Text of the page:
It's no wonder that Mortimer J. Adler was able to write such a deep analysis of reading in How to Read a Book after having spent so much time indexing the ideas behind The Great Books of the Western World.

      Indexing requires a solid inspectional read at minimum, but will often go deeper into contexts which require at least some analytical reading. To produce the Syntopicon, one must go even further into analytical reading to provide the proper indexing of ideas so that they may be sub-categorized and used for deeper analysis for things such as comparison and contrast of those ideas.

    1. here in germany, cops are planning to ban my book, in which i propose an answer to the illegal question "who are my friends?" this question is illegal, because efficient human relations are the foundation of any successful organization, but the empire hates competition, and the empire hates tribalism, tribe wars, small states, minarchy, secession, decentralization, free markets, ...

  6. Feb 2024
    1. https://web.archive.org/web/20240202060134/https://andymatuschak.org/books/

      Books and lectures are transmissionism (I'd say for historical reasons mostly). Engagement (different forms) is needed, but what form of medium would drive such engagement and do it flexibly is the hard question. (Seeing lecture as warm-up to engagement is a rationalisation afterwards, textbooks already do more but lack emotional and social scaffolding.) This is the research question behind his [[Timeful Texts 20201124070427]]. There's also a connection to my [[Boeken schrijven is flauwekul 20210930172532]] because the distrust in author's motives is that they don't even aim for transmissionism. Just the pretension of it.

      Edit #2024/02/28 : Saw [[Chris Aldrich]] mention elsewhere that lectures started out as oral comments on a source text, sharing interpretation and sensemaking as it were. The word deriving from L lectio, reading.

    1. The box in the archives held two further address books belonging toMurray, and the following summer, in a box in the Bodleian Library, I foundanother three address books belonging to the Editor who had preceded him,Frederick Furnivall. As I worked my way through them, it became clear thatthere were thousands of contributors. Some three thousand, to be exact.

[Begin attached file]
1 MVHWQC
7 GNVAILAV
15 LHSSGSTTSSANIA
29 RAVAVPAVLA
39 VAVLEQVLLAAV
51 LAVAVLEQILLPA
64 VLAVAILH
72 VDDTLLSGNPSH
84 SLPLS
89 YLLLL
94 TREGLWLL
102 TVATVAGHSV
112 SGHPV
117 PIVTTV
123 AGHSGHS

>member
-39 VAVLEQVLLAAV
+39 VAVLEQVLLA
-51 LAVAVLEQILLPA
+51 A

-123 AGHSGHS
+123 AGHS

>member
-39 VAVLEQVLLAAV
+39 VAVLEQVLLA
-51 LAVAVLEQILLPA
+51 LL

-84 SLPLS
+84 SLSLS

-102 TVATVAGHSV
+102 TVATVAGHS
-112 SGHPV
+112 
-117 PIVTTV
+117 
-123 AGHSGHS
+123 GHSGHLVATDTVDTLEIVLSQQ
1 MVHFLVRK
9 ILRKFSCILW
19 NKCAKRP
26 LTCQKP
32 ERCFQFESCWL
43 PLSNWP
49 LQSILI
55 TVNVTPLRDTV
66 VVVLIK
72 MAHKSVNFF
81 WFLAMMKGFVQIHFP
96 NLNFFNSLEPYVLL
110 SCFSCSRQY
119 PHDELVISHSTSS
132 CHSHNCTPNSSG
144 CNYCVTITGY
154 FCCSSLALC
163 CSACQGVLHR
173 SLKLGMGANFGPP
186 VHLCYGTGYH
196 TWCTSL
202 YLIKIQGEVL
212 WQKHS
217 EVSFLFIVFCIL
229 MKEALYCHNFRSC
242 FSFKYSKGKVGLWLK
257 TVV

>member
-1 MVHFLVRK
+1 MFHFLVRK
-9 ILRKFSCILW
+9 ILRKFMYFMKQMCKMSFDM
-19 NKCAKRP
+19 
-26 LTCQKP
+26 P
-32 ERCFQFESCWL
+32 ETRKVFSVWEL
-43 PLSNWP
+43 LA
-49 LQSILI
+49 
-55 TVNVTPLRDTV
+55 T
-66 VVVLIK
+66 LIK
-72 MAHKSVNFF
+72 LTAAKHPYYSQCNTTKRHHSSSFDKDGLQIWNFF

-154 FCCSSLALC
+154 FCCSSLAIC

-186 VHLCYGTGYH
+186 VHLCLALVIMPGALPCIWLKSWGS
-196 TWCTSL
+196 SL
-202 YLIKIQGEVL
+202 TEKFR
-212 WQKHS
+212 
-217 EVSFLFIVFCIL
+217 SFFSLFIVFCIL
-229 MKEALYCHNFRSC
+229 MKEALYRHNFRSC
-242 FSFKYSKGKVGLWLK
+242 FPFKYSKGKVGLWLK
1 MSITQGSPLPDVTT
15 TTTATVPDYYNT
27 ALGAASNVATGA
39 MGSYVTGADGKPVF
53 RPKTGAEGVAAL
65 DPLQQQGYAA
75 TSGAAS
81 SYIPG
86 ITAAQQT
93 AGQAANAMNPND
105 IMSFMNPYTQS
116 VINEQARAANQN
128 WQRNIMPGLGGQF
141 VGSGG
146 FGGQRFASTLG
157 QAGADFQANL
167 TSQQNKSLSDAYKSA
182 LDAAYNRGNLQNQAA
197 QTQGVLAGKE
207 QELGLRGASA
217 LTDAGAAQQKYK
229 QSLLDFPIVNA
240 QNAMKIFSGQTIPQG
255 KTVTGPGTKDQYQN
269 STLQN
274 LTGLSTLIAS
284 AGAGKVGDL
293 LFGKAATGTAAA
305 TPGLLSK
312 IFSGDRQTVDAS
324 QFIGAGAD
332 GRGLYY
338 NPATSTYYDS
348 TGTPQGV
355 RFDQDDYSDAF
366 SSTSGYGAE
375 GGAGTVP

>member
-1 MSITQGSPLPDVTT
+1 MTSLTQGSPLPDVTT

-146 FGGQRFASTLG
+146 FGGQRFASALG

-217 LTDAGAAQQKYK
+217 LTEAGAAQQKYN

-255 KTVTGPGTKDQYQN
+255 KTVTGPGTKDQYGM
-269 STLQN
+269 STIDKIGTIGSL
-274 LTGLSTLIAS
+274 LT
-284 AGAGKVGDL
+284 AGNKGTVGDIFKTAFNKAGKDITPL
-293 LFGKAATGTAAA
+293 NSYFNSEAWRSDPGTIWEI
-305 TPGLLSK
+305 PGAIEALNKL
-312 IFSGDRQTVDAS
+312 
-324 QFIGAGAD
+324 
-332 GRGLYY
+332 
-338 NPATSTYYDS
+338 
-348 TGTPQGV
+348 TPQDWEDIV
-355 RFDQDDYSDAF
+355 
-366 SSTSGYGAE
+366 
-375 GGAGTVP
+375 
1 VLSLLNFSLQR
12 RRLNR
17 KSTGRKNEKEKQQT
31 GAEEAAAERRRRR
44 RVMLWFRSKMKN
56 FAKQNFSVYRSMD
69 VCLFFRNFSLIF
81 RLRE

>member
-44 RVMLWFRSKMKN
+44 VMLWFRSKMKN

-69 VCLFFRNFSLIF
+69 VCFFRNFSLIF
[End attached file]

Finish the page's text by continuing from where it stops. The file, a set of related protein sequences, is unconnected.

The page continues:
Sarah Ogilvie found a total of three address books from Dr. Murray as well as three address books from Frederick Furnivall which contained details about the three thousand or so contributors to the OED.

    2. He had written the names and addresses of not just hundreds butthousands of people who had volunteered to contribute to the Dictionary.Finding Dr Murray’s address book

      James Murray kept an address book with the names, addresses, and notations about the thousands of people who had volunteered contributions for the Oxford English Dictionary. Also included were the lists of material they read, the level of their contributions in number of slips and dates sent, as well as various personal details including relationships, marriages, and deaths.

  7. Jan 2024
    1. With your Kokuyo Binder- do you know of a way to bind relatively large numbers of pages together? I want to use something like this as my commonplace book and archive as I go, but once I get enough archived on a given subject, I'd like to bind it as a sort of compendium. Does that seem possible with these or are they not good for larger numbers of pages?

      reply to u/modspyder at https://www.reddit.com/r/commonplacebook/comments/18fbwqx/comment/ko8bksm/

      The small plastic binder I use comfortably holds 50 pages, but has room for maybe 25 more (though not 50). You could use several of them for binding together groups of pages like that. Searching around might reveal larger ring binders here if you want larger books.

      For larger quantities:

      You can use book rings (sold in various sizes) or even binder clips to hold these sheets together in batches, but with the ability to remove them or add sheets later.